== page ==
While we humans need every organ of our body, animals seem to adapt and even thrive when they are missing body parts that we consider crucial to survive - There is the Borneo frog that breathes without lungs, the ice fish that has no hemoglobin and now, an earless frog that can hear perfectly.
And its not just any frog, but the world's tiniest one - The Gardiner's Tree Frog, that is endemic to the island of Seychelles and measures just a centimeter long. Like most animals it does not have an outer ear.
However the others adapt by transmitting sound through an eardrum that lays on the crown of their head. Just as in humans, the eardrum vibrates when it gets hit by sound waves and then sends them on to inner ear from where they are transmitted into electric signals that are then interpreted by the brain.
But such is not the case with this miniature frog. Though it has been known to croak and hear just like its counterparts, it has neither an eardrum nor, a middle ear. So how is it able to discern sounds? This mystery has confounded scientists for many years. Now in a report published in the September edition of the Proceedings of the National Academy of Sciences, a team of scientists led by Renaud Boistel seem to finally have the answer - These tiny frogs do not need ears because they can hear through their mouth!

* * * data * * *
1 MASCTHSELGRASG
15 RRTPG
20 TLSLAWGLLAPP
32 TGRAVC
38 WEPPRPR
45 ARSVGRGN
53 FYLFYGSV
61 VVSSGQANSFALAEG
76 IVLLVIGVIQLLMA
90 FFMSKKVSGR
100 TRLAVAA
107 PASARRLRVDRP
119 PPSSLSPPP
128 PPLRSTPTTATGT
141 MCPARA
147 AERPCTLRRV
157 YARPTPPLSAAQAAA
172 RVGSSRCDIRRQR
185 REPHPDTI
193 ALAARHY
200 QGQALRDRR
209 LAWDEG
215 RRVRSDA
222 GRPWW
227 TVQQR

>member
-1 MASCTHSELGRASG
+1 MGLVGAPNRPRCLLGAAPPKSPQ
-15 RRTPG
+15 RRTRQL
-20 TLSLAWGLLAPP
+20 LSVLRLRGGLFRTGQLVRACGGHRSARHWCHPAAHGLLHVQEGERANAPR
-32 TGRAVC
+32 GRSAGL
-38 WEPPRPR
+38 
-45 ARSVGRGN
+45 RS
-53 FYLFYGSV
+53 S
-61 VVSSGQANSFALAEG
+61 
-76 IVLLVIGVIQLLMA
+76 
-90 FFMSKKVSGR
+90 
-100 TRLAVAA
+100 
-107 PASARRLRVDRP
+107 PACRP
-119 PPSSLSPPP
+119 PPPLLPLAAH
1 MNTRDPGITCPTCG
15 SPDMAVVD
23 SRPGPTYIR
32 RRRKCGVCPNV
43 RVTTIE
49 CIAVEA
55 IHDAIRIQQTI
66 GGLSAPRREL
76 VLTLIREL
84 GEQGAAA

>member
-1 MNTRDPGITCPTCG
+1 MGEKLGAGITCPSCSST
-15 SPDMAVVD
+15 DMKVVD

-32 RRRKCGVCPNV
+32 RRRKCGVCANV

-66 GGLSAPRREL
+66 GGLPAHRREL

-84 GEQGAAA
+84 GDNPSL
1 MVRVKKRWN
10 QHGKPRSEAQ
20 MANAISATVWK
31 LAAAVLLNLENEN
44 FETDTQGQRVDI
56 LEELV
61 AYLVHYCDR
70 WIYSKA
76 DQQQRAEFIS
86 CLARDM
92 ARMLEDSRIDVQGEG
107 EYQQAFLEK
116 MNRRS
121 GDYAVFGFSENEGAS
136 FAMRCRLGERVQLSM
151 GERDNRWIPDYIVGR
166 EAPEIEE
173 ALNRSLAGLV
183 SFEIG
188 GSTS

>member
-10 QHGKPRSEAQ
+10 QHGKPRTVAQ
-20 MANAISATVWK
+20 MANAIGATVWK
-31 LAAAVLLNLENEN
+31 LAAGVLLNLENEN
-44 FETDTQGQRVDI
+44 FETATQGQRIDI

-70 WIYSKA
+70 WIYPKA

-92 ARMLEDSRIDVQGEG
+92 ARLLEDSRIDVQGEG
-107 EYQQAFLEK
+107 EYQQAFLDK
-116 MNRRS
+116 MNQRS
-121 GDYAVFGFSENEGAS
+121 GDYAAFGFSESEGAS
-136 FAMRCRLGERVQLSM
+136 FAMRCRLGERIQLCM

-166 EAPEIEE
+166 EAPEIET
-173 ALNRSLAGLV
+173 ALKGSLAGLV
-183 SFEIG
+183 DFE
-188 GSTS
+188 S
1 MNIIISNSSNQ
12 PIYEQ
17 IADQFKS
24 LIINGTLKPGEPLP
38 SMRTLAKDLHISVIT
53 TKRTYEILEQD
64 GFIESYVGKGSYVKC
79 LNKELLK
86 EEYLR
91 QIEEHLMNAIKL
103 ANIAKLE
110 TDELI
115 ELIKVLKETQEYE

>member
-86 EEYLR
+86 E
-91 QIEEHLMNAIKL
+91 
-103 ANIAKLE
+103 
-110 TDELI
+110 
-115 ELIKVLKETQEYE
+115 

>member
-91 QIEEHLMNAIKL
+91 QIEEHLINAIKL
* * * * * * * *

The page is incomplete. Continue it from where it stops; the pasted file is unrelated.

The researchers from the French National Centre for Scientific Research and several universities began their investigation by placing speakers in the forest where the Tree Frogs reside and playing sounds that the frogs normally make, to see if they would react. To their surprise, they began hopping toward the speakers as if, responding to the sounds of a fellow frog.
In order to get to the bottom of the mystery, the scientists x-rayed one of the tiny frogs. However that was not much help since even its pulmonary system was poorly developed suggesting that the lungs were not helping with the hearing. The researchers then re-focused on its tiny head and after conducting several experiments reached the conclusion that the frog's hearing was occurring through its mouth. According to the scientists, the sound waves travel through the frog's mouth, where they are amplified by strategically placed bones, which transmit them to the inner ear and then onto the brain for interpretation, enabling the frog to hear as clearly as any other frog or animal, for that matter. Pretty amazing!
Resources: newswatch.nationalgeographic.com,livescience.com,popsco.com, pnas.org